Committee on the Status of Species at Risk in Ontario (COSSARO) Assessed June 2010 by COSSARO as Endangered

June 2010


Part 1: COSSARO Candidate Species at Risk evaluation form – June 2010

Acadian Flycatcher (Empidonax virescens)

Current designations:

GRANKG5 (02 Dec.1996)
NRANK Canada – N2B (27 Sep. 2000)
COSEWIC -- Designated Endangered (April 1994). Status re-examined and confirmed in November 2000 and April 2010.
SARA – Endangered, Schedule 1
General Status Canada – At Risk (2005)
ESA 2007 – Endangered
General Status Ontario – At Risk (2005)

Distribution and status outside Ontario:

The northern limit of the breeding range of Acadian flycatchers extends from southeastern South Dakota eastwards across the southern Great Lakes through southwestern Ontario to southern New England. The southern limit of the breeding range starts in eastern Texas through the Gulf coast to northern Florida. This neotropical migrant winters in Nicaragua, Costa Rica and Panama and northwestern South America (Whitehead and Taylor 2002; COSEWIC 2010; NatureServe 2010).

Eligibility criteria

Native status

Yes. This species has been known from Ontario for well over a century, with the first nesting records dating from1884 and 1910 (Saunders 1909, 1910 in COSEWIC 2010).

Taxonomic distinctness

Yes. This bird is best distinguished from the other 14 species of flycatchers in the genus by its distinctive peet-sa song, other characteristic vocalizations, and habitat (COSEWIC 2010). There is no documented dispute concerning the taxonomic status of this species and there is only one subspecies in Canada (COSEWIC 2010).

Designatable units

In Ontario, Acadian Flycatchers breed in the Carolinean ecoregion of southwestern Ontario (COSEWIC 2010). No subspecies are recognized and no geographic variation is known, therefore there is only one designatable unit in Canada and Ontario.

Priority-setting criteria

Recent arrival



No. This species has been known to breed in Ontario for well over a century.

Primary criteria (rarity and declines)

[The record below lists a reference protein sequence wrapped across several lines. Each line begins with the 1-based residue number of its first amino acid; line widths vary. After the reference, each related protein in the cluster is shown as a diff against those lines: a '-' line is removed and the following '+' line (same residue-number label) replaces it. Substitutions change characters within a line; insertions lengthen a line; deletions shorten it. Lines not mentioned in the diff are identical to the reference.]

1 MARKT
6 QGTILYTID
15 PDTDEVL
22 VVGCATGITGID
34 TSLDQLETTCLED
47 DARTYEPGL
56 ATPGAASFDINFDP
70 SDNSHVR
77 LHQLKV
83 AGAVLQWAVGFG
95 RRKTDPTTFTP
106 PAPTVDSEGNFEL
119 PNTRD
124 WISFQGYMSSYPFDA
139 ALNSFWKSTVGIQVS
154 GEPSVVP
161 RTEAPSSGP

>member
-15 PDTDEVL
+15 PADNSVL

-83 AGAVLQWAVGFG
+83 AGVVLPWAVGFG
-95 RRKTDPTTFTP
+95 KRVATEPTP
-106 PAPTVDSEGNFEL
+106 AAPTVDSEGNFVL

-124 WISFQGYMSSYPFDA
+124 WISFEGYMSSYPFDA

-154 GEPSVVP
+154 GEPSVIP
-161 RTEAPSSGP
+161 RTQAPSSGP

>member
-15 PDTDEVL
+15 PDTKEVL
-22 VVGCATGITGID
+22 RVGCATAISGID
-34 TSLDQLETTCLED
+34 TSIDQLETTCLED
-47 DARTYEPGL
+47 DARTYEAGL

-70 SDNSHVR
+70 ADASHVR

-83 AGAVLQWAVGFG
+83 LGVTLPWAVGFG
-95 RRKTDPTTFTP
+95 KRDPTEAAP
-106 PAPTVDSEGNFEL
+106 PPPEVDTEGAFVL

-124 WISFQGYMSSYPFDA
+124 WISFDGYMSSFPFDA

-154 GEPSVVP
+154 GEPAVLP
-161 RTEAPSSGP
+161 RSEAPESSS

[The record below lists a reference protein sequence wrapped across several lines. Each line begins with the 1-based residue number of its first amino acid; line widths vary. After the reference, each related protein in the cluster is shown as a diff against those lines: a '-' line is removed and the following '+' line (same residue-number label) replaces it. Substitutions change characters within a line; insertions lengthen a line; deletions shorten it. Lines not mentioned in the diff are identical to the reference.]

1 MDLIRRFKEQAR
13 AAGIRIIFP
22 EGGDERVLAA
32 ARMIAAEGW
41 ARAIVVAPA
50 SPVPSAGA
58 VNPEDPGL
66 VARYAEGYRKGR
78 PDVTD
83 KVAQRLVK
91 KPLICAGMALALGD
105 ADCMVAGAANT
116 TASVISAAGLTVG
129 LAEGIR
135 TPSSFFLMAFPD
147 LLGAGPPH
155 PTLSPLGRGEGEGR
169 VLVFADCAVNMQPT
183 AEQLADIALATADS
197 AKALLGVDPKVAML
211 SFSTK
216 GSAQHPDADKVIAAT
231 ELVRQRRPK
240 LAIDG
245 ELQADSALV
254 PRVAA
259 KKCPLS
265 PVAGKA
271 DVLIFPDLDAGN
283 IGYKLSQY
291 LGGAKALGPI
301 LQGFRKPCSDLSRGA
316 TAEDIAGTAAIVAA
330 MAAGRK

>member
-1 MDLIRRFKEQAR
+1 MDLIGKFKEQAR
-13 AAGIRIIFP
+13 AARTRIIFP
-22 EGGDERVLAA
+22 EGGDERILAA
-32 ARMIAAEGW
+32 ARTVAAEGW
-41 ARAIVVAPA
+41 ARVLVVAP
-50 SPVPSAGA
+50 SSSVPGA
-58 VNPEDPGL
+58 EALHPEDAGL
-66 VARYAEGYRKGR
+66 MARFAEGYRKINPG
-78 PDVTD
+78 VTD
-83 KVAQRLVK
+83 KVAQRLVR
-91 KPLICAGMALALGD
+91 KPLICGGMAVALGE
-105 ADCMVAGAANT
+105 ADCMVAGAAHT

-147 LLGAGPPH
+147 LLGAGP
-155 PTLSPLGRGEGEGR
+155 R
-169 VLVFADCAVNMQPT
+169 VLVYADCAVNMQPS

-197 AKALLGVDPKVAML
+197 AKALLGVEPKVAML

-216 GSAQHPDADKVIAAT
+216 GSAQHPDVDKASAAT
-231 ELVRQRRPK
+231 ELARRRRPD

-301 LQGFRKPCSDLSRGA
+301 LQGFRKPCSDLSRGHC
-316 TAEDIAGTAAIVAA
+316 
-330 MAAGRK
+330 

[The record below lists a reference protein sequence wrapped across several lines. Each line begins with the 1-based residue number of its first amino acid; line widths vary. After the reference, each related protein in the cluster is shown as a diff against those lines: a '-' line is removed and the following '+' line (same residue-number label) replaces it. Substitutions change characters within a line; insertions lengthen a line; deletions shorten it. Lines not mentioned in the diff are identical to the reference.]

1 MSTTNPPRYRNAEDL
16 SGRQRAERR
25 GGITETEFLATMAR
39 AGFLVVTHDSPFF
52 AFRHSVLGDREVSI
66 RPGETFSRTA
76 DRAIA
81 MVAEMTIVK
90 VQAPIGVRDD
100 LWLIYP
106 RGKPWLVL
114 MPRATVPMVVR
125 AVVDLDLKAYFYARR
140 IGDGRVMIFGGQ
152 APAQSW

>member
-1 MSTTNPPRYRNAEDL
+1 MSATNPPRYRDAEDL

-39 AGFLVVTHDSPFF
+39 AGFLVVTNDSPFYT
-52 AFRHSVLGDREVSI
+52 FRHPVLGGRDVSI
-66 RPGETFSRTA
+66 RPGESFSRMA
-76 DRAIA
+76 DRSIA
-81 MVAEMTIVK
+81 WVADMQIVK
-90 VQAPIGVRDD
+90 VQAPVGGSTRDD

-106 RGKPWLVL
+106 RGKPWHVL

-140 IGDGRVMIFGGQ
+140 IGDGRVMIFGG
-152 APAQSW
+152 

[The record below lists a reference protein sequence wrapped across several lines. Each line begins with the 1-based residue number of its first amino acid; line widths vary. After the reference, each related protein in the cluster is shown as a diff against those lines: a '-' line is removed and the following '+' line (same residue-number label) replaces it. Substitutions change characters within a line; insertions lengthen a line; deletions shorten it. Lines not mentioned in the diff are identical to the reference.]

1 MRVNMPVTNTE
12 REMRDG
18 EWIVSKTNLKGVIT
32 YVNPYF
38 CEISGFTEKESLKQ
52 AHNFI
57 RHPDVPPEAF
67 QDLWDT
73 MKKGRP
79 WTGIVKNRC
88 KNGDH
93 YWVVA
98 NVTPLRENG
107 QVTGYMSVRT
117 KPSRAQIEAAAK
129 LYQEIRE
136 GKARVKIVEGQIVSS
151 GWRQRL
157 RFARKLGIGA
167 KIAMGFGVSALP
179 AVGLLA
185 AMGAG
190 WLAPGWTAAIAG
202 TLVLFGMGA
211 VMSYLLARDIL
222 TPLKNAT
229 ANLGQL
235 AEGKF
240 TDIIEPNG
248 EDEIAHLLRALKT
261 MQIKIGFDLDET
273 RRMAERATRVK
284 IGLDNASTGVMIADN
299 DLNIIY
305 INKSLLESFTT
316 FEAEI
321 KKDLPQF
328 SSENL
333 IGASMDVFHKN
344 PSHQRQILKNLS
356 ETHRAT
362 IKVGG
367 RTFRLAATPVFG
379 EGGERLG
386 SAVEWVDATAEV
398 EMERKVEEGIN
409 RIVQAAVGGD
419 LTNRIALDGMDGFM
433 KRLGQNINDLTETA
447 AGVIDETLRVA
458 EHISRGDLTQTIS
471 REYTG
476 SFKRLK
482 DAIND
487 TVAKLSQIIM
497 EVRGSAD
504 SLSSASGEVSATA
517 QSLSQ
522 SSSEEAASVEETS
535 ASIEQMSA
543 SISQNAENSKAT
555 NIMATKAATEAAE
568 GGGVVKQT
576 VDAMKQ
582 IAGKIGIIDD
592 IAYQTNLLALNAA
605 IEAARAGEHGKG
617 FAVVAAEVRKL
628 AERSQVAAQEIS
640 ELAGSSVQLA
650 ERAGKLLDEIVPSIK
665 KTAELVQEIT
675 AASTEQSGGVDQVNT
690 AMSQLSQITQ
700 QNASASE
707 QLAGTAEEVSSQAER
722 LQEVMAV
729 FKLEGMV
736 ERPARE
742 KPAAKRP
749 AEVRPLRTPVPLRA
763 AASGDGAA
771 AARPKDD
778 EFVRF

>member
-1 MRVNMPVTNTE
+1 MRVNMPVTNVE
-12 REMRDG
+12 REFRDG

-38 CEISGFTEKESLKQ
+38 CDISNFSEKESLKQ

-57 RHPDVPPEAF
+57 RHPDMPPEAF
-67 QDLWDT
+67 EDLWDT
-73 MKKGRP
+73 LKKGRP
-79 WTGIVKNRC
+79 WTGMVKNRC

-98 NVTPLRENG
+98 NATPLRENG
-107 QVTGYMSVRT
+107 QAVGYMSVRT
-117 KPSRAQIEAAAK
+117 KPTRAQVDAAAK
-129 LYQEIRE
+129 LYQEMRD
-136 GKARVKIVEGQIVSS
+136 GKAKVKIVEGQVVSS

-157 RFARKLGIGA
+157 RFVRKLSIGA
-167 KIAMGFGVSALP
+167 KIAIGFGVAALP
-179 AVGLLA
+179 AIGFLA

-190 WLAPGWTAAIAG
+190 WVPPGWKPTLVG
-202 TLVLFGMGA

1. Global rank

Not in any category. G5.

2. Global decline

Not in any category. Most declines of this species occurred during the period of extensive deforestation in eastern North America in the late 1800s (Martin 2007), with some recovery having occurred simultaneous with forest recovery in the latter part of the 20th century (Whitehead and Taylor 2002). During the period 1966-2007, the continental trend for North America Breeding Bird survey was -0.1%/yr (p=0.61, n=973), indicating Acadian Flycatchers have remained relatively stable across its North American range over the past 40 years. Similarly, over the past 10 years (1997-2007) the continental trend for the past shows a non-significant decline of 0.45%/yr (p=0.33, n=717; Sauer et al. 2008).

3. Northeastern north america ranks

Not in any category. Acadian Flycatchers breed in 18 northeastern jurisdictions. Rhode Island is the only one apart from Ontario (S2S3B) that has an S1 or S2 ranking (S1). This bird is considered common and not of conservation concern in most other jurisdictions within its breeding ranges in the United States but is ranked as Vulnerable (S3) in all states bordering Ontario other than Pennsylvania and Ohio (NatureServe 2010).

4. Northeastern north america decline

Not in any category. Although unquantified, extensive range contraction is presumed to have occurred in northeastern United States during the 1900s. Beginning in the 1960s, Acadian Flycatchers began to reoccupy parts of their range, likely facilitated by maturation of second growth forests (Whitehead and Taylor 2002). In northern New England, in particular, since the 1980s breeding records have indicated an expansion of the historic breeding range and stable or slightly increasing population trends (Whitehead and Taylor 2002; Sauer et al. 2008). While BBS long-term trends for Ohio and Pennsylvania over the 1966-2007 period indicate significant declines of 2.3%/yr (p=0.04, n=53), and 0.4%/yr (p=0.28, n=78), respectively, these trends reversed somewhat during the most recent 10-year period (1997-2007; Sauer et al. 2008).